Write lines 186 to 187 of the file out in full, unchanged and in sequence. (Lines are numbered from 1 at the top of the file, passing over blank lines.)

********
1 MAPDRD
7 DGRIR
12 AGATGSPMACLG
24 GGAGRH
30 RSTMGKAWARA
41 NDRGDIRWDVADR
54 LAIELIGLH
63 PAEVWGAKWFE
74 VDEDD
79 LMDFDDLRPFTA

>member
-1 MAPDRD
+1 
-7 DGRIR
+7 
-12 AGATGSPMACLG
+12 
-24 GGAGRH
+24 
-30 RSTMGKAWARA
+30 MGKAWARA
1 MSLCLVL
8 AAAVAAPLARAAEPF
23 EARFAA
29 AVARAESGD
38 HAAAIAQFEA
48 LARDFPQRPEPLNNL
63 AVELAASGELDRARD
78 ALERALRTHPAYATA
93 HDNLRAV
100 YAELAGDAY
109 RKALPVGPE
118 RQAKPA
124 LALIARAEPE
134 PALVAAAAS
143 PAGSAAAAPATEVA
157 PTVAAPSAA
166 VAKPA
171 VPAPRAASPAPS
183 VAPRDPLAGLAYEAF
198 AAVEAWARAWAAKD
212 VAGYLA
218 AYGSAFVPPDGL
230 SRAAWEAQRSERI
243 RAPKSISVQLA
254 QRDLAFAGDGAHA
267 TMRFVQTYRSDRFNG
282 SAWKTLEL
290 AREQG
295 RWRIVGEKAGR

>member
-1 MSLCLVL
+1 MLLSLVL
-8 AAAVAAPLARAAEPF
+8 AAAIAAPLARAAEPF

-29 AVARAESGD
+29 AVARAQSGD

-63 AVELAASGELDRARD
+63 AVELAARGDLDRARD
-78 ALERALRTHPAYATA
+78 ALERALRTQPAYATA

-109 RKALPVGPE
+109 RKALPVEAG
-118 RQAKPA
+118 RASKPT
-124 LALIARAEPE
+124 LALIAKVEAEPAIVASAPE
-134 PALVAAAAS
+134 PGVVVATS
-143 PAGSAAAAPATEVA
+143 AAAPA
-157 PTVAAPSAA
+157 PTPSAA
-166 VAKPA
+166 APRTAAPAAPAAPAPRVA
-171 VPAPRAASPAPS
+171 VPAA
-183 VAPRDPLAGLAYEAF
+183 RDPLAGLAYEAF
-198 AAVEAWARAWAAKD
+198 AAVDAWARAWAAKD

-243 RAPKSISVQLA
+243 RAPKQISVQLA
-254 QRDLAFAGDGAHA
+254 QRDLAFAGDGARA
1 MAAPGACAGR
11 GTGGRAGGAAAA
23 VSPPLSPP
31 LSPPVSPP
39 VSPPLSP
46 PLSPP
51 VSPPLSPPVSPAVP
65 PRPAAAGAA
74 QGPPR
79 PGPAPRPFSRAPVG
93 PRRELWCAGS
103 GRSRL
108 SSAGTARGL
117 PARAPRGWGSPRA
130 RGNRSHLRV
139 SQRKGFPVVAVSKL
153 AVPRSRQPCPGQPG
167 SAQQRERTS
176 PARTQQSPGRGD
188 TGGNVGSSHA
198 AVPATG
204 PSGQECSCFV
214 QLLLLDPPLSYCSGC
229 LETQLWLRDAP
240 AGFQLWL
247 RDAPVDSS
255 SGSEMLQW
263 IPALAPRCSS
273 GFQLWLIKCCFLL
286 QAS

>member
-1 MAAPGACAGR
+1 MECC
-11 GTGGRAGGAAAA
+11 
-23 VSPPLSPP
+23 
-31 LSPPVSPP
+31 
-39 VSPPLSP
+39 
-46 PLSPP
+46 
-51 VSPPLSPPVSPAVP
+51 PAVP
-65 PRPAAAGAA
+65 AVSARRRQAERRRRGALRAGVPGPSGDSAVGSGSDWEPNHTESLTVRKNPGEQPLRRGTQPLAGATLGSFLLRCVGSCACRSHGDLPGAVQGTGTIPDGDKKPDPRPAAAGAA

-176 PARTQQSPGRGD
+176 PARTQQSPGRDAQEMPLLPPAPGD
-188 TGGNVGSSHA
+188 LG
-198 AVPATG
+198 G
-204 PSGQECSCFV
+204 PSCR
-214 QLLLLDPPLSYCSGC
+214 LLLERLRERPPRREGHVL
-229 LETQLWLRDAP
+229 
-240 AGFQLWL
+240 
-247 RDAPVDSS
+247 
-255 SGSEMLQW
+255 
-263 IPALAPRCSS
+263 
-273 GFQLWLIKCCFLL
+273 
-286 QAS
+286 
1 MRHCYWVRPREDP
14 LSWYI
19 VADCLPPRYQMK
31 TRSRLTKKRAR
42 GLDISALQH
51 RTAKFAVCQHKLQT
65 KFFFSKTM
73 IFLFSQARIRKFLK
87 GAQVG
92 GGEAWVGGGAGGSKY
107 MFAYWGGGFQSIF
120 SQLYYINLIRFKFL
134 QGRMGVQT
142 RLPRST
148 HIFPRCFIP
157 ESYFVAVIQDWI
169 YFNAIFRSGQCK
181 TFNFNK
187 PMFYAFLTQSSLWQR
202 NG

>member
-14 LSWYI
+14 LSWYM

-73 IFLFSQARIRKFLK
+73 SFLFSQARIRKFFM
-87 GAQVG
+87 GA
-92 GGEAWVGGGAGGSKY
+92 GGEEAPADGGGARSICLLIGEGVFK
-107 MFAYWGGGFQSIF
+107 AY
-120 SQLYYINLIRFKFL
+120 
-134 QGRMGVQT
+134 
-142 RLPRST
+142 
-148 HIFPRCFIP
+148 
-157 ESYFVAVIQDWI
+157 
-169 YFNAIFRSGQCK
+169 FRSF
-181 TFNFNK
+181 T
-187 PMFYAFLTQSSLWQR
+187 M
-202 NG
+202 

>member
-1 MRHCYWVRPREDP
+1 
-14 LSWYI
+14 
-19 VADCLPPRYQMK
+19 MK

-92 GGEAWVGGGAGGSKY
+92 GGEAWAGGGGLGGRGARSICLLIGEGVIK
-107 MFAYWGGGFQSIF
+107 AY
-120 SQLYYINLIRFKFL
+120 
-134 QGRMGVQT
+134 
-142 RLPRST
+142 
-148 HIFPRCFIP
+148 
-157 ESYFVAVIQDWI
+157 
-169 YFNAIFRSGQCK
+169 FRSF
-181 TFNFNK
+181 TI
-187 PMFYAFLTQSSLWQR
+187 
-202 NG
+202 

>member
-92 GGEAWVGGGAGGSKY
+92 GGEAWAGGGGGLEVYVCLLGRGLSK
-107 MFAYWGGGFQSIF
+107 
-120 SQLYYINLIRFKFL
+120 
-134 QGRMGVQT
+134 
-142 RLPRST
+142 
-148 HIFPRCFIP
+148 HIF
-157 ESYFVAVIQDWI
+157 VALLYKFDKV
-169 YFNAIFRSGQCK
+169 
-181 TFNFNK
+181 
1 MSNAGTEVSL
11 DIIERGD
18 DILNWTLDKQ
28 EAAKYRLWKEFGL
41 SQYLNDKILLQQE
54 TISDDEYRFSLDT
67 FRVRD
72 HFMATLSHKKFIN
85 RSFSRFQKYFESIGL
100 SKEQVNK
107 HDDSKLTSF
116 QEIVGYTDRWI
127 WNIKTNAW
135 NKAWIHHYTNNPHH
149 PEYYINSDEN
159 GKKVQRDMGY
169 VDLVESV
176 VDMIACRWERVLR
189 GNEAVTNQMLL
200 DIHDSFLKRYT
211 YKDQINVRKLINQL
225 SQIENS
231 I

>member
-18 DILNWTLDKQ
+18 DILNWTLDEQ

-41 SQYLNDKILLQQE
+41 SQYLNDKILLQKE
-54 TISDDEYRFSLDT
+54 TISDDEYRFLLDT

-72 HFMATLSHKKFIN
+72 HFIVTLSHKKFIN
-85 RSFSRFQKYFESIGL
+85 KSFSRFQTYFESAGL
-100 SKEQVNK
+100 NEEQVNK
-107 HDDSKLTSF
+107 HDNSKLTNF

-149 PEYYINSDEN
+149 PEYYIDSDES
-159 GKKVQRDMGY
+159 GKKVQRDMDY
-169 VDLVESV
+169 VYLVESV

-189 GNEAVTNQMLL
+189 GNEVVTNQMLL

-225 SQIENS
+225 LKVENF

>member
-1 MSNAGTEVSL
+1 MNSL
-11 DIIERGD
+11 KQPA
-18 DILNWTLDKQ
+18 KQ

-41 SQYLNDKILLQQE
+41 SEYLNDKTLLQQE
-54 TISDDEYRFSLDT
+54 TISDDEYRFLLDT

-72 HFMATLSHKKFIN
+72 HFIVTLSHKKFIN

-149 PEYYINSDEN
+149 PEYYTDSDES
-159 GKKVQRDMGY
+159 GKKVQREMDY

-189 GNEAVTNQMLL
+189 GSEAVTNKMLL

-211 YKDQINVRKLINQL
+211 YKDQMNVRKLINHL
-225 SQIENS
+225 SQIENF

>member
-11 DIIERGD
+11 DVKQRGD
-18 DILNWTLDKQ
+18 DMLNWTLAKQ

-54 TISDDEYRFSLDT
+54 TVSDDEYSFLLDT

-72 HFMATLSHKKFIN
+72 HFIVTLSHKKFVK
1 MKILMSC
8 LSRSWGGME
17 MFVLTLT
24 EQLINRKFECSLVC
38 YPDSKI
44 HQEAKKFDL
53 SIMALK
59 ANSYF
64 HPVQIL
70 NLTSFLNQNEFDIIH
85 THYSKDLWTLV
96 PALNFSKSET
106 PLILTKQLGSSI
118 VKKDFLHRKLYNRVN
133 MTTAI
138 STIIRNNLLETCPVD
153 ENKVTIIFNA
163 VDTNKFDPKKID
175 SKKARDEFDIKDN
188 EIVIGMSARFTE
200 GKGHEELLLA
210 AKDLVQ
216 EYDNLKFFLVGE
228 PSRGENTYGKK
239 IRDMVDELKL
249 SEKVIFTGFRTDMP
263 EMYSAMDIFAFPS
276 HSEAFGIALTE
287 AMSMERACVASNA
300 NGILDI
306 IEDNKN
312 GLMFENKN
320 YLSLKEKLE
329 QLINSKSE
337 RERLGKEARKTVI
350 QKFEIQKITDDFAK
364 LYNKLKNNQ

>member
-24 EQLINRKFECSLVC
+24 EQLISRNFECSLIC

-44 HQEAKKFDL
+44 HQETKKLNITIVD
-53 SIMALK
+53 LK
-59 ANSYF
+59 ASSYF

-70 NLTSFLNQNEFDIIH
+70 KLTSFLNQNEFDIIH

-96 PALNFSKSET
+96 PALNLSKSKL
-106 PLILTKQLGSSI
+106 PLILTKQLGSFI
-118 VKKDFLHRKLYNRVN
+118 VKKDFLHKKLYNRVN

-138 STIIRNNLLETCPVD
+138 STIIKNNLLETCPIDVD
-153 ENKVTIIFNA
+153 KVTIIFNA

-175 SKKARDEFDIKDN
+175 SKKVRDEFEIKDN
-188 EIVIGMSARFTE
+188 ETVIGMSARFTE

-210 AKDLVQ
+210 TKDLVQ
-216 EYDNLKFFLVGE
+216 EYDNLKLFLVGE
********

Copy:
-107 MFAYWGGGFQSIF
+107 AY